MarAlliance's deep water fisheries study in MesoAmerica reveals the sequential depletion of tropical small-scale fisheries from shallow to deep waters. Deep-water fisheries are now also at risk from overfishing.
The study reveals characteristics of deep-water fisheries in the MesoAmerican Reef (MAR) countries of Mexico, Belize, Guatemala, and Honduras in the recently released paper 'Fishing down the deep slope: Characteristics of the nearshore deepwater fisheries of MesoAmerica'. Fish that live in deep waters —more than 300 feet in depth — tend to live longer, grow more slowly, and reproduce at a later age than their shallow coastal counterparts. This makes them highly vulnerable to overfishing and less able to recover once their populations are depleted, declines that are already noted.
"When people think about Caribbean fisheries, they mostly think about lobster and conch, due to their economic importance. But fishers are increasingly turning to deep waters to supplement their income during closed seasons," reports the lead author Ivy Baremore, Technical Coordinator for MarAlliance. "The problem is that we know virtually nothing about the deepwater fisheries in the region or the species that are being captured and therefore it is difficult to identify conservation and management needs."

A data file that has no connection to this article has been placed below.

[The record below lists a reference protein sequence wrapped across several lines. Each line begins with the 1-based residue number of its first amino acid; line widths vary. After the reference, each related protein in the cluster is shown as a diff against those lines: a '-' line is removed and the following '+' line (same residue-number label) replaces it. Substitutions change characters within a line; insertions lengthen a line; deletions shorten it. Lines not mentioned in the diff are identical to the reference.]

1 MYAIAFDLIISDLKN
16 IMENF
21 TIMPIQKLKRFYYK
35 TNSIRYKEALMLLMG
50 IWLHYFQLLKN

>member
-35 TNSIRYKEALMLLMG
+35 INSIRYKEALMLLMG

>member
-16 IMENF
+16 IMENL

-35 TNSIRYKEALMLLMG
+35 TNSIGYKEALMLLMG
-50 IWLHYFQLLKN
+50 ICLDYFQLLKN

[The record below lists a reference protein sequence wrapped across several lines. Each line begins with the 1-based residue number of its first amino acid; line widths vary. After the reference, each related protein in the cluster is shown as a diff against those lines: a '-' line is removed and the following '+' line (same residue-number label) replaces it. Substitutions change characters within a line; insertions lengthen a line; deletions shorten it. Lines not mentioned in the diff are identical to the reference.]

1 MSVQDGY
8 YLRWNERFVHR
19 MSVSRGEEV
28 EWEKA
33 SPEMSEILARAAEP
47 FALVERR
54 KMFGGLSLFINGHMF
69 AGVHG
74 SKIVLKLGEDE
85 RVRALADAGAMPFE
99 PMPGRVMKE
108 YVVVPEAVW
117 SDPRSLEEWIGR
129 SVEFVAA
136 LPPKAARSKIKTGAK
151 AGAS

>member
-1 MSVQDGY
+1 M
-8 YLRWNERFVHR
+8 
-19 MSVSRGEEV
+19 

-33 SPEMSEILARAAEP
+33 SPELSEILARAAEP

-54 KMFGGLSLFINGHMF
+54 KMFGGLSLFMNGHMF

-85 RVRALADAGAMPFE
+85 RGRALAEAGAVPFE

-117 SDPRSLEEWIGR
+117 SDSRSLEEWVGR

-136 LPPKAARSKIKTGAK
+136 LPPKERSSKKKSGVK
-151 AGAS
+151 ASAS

"This scientific study conducted with traditional fishers fills a critical information gap about the deepwater fisheries in the MAR that will shape management strategies for the fisheries to improve both the sustainability of yields and fish populations. This is a good example of how science can contribute to improving local food security and the protection of essential deepwater fish and their habitats. Such science-based fisheries management also helps Belize to meet the UN Sustainable Development Goals and underpins the global collaborative goal of achieving effective 30% protection of the seas by 2030" notes Dr. Rachel Graham, Belizean coauthor and Executive Director of MarAlliance.
Across the four countries, 120 fishers were interviewed about their fishing, history, and perceptions of the fishery. Deepwater snappers are the main target of the fisheries, and groupers are highly desired but already rare in some areas. While fishers listed the superior quality and size of the fish as a primary motivation for fishing in deeper water, fishers mostly sold their catch directly to consumers at prices that were similar per pound to lower quality coastal fishes. Honduras is the only country with a semi-industrial fleet that exports deepwater snapper. Fishers from Mexico, Guatemala, and Honduras reported catching fewer fish than in the past, with declines feared in Belize.
### MarAlliance is a non-profit founded in 2014 to improve the status of sharks in tropical countries through inclusive science with fishers and coastal communities. Please contact Ivy Baremore [email protected]
regarding this study and this press release, or Dr. Rachel Graham [email protected]
regarding MarAlliance. MarAlliance, Belize City, Belize. www.maralliance.org.